Sometimes I am not sure why GND and I go into the city. It is crowded, and we don't really like crowds. We did however, do relatively well. I got samples of lovely skincare and GND bought a year's supply of comfortable, practical underwear. She is, obviously, a Sensible Girl too.

The next highlight of the day was the discovery of a new food court selling macaroons. GND has recently been diagnosed as needing to be gluten-free, and so we needed to make sure the coveted macaroons were suitable.
GND: "Do the macaroons contain flour?"
Salesgirl: "I don't know....but I do know they are gluten-free."
(non-specific excited noise from both of us)

Strawberry shortcake macaroon and a raspberry yoghurt macaroon carefully purchased and equally carefully placed in my bag, to be consumed later. Macaroons seemed so special, it was decided unequivocably that they should be consumed in an appropriately special location. The ferry home seemed a good choice.

Imagine our disappointment when we checked the ferry timetable and couldn't find a suitable time. Train it was. As we entered the train, I let GND go ahead and choose our seats. She chose an odd, one-and-a-half-sized seat, meant for luggage or one very fat person. I looked around the train carriage: there were plenty of seats available, yet GND had chosen this one and was giggling like crazy as we squeezed ourselves, our year's supply of sensible underwear, our skincare samples, our macaroons and our books and bags into the ridiculous seat.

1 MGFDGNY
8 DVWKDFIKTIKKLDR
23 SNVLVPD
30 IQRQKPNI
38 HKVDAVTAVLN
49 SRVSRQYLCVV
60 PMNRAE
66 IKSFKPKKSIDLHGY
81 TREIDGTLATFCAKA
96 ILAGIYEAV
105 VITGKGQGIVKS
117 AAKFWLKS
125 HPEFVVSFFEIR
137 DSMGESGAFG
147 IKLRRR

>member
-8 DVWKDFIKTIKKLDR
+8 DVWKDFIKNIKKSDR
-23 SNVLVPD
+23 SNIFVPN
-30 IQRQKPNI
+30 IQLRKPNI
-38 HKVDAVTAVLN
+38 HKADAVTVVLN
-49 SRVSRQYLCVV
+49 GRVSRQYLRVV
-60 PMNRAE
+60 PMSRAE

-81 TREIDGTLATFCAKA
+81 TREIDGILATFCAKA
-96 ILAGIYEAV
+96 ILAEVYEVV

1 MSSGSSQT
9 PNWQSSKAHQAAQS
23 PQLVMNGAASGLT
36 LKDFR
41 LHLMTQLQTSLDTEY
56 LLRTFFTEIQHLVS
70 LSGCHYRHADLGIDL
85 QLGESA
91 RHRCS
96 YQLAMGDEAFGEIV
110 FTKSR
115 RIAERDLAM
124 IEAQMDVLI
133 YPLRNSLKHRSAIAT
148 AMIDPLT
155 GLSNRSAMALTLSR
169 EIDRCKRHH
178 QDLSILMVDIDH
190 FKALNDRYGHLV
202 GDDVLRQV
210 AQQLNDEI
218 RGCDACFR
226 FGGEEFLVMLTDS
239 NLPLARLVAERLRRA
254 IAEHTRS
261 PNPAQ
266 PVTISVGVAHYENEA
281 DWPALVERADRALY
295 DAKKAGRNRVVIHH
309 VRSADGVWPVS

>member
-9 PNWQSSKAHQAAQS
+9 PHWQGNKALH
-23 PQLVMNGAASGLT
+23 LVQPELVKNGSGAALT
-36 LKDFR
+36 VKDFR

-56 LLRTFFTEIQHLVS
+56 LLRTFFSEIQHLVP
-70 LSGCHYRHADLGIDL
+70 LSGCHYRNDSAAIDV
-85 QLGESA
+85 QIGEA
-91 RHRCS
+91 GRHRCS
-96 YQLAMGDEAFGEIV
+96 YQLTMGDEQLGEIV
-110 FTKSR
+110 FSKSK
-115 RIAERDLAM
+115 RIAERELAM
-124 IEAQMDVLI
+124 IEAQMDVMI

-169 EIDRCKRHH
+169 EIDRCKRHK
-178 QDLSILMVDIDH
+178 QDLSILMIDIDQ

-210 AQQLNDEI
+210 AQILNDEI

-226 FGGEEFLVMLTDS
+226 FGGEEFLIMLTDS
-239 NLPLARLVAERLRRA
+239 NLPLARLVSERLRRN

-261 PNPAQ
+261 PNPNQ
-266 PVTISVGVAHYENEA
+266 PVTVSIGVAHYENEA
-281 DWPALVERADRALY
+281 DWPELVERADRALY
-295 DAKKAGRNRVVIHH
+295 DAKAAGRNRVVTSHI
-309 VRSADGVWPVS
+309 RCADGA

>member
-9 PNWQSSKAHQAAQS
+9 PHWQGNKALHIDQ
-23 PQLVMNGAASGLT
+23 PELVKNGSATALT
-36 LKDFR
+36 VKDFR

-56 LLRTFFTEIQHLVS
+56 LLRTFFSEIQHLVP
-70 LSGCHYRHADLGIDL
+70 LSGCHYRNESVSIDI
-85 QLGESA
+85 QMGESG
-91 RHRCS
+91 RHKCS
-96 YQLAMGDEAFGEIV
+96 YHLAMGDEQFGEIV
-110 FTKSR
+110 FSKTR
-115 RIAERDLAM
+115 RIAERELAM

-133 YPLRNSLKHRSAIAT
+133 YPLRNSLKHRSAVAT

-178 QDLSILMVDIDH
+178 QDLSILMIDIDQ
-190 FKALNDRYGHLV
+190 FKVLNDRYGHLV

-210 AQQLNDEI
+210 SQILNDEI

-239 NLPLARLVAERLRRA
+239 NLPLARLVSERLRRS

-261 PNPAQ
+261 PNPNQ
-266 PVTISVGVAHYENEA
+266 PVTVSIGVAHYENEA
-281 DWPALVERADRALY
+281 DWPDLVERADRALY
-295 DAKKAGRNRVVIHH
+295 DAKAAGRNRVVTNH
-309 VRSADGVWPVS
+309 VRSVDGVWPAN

It was no surprise, therefore, that the special macaroons were rather squashed by the time we found a special location (the kitchen, standing at the bench) to consume them.

An excellent day.

Tuesday, 31 May 2011

Splish, splash, splosh.

Oh the rain.
It has been raining in Sydney for three days straight. Or maybe it has only been two, but man it feels like three. I don't mean for this blog to turn into a rant about teaching and the trials and tribulations, but please, hear me out:

Why do we have to go to school when it rains?

We can't leave the room, for starters. As the rain pounds against the walls, we become locked in a battle of wills as to who will break first: the students or myself, in this brightly-coloured prison. Yes, I like a positive learning environment, so my walls are a thing of beauty, but that does not mean I want to stare at them all day long without a break. Who will need to go to the toilet first, me or them? Who will hit someone first, me or them? Who will attempt to sneak out of the classroom first, me or them? Strange things happen on a rainy day at school.

I spend much of the day chastising children for getting wet. I am not really sure why I bother. They do take umbrellas with them when they walk around the school, but I am sure they only take them to humour me. Umbrellas seem to serve mainly as an obstacle against collection of rainwater in one's mouth, or to hamper optimal puddle-jumping velocity. They come back with the bottom of their trousers soaked, their shoes muddy and the tell-tale sign of excited, pink cheeks. They've just had the time of their lives.